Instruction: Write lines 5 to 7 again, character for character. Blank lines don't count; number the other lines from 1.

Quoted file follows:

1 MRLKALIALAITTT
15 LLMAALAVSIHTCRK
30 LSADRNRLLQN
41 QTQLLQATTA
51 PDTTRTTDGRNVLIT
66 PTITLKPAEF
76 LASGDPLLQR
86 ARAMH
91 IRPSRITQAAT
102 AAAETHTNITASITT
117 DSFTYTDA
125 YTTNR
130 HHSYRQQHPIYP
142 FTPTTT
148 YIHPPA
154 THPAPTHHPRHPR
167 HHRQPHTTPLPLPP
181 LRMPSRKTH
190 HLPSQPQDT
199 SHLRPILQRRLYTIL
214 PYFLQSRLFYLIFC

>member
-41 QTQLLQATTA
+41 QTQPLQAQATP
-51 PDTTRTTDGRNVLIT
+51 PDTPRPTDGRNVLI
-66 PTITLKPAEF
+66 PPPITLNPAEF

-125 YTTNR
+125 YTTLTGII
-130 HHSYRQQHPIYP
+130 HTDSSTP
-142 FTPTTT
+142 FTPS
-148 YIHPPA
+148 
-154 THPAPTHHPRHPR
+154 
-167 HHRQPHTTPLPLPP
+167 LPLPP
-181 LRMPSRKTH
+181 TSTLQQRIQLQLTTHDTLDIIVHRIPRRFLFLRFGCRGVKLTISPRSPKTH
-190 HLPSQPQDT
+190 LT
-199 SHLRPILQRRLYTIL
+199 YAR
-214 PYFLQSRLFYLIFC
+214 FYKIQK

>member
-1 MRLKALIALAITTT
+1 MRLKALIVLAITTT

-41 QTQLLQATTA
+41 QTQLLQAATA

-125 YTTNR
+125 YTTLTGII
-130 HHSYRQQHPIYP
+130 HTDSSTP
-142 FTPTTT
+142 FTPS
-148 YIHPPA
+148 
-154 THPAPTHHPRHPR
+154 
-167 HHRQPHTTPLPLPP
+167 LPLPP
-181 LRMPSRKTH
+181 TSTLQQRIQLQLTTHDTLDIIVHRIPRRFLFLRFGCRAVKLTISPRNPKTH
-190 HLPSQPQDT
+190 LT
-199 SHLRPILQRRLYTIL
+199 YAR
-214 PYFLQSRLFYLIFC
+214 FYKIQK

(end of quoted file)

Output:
51 PDTTRTTDGRNVLIT
66 PTITLKPAEF
76 LASGDPLLQR